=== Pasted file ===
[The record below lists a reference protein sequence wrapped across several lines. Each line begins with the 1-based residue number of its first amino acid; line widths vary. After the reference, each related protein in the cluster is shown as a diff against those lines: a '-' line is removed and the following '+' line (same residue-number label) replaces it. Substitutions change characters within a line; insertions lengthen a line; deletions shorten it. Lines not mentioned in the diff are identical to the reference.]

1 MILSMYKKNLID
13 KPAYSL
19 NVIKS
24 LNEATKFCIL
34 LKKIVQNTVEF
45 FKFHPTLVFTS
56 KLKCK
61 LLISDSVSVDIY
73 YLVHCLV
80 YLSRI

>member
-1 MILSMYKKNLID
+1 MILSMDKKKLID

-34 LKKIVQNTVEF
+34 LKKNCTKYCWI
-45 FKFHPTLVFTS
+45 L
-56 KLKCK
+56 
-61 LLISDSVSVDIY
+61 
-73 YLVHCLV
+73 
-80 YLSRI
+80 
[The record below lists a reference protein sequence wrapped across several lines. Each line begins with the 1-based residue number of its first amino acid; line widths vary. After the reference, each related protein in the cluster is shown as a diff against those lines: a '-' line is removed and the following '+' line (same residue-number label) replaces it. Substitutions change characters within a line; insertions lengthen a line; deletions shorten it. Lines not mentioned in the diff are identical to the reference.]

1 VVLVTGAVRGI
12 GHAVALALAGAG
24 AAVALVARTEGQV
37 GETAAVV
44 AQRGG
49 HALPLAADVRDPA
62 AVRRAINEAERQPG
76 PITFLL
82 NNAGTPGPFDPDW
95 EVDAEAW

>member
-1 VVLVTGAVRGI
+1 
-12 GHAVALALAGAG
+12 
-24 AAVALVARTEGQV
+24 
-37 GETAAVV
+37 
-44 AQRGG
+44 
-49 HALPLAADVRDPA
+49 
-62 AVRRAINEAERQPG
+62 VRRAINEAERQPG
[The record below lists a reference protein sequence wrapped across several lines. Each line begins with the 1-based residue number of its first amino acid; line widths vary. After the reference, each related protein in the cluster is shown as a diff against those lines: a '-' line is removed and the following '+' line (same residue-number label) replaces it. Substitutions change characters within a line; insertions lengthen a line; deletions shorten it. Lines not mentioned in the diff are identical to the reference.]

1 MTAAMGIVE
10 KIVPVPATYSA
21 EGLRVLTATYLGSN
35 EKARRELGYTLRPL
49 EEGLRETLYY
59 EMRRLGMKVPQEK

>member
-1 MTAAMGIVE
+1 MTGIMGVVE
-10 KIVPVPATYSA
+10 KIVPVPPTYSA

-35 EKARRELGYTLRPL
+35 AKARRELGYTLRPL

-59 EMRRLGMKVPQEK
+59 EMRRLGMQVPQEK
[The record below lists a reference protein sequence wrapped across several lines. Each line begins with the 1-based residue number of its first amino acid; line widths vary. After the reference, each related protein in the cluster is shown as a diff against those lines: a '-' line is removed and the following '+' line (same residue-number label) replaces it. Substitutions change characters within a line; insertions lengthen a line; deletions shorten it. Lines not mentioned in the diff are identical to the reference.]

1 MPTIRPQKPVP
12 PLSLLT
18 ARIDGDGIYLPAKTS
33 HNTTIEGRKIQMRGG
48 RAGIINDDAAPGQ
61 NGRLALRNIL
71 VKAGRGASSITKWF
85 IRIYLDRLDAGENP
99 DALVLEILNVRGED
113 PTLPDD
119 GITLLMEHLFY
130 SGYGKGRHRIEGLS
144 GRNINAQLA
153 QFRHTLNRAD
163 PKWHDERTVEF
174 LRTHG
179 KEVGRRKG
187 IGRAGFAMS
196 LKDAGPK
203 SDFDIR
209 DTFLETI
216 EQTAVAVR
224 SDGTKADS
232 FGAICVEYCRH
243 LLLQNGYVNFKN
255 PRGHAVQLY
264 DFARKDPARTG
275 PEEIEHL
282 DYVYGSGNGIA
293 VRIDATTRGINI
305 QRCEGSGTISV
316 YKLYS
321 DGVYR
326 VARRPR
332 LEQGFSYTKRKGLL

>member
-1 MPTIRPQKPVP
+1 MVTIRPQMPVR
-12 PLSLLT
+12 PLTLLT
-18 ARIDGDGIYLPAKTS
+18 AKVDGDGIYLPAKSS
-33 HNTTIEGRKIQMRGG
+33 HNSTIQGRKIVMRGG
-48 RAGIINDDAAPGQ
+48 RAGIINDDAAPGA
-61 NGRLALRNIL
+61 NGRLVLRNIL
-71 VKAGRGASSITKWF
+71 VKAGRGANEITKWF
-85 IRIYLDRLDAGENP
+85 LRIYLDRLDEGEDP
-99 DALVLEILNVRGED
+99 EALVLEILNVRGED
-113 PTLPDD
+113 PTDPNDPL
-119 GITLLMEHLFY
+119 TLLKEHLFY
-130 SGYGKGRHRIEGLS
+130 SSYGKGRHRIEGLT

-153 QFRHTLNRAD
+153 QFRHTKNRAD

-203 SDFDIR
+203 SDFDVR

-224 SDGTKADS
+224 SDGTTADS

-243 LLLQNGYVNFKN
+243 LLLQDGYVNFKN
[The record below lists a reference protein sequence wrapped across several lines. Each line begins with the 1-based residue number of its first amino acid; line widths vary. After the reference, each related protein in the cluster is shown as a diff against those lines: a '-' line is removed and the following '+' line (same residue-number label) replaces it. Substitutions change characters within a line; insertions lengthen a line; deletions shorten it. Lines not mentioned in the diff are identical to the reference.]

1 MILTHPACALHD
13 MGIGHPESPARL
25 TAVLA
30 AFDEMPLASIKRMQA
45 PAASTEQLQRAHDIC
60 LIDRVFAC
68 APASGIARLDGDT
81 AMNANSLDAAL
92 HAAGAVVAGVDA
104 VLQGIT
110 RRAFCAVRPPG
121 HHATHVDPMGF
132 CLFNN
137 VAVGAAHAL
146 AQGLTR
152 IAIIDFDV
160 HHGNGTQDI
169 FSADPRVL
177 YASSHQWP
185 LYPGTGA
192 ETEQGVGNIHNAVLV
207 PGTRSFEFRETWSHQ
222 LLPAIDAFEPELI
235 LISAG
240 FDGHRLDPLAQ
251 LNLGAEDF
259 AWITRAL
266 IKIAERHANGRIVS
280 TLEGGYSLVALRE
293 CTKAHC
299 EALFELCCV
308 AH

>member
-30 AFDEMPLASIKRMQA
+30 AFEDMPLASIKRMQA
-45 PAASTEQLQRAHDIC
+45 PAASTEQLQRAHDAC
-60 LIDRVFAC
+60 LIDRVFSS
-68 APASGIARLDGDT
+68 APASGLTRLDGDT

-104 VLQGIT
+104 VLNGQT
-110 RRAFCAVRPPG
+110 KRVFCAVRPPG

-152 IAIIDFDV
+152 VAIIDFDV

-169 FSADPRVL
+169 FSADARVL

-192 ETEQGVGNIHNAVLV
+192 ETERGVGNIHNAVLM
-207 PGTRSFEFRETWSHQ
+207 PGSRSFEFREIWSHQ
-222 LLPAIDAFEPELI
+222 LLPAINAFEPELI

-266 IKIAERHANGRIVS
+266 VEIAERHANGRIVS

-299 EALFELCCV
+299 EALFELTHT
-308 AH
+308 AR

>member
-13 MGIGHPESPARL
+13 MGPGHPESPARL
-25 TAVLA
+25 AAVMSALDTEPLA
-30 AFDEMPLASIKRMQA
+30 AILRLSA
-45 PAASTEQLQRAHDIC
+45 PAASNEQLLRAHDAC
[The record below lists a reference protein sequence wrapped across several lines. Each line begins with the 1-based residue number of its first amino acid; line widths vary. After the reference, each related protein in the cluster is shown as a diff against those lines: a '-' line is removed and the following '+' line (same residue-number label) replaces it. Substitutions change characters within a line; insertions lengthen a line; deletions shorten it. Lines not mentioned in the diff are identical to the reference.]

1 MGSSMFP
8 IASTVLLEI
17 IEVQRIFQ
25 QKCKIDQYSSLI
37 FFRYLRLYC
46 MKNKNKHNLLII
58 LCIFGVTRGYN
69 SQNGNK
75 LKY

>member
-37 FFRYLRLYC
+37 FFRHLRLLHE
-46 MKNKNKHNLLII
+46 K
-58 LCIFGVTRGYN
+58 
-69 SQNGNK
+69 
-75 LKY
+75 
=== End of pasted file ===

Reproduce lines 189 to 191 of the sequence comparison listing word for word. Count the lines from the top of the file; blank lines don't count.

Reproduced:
+192 ETERGVGNIHNAVLM
-207 PGTRSFEFRETWSHQ
+207 PGSRSFEFREIWSHQ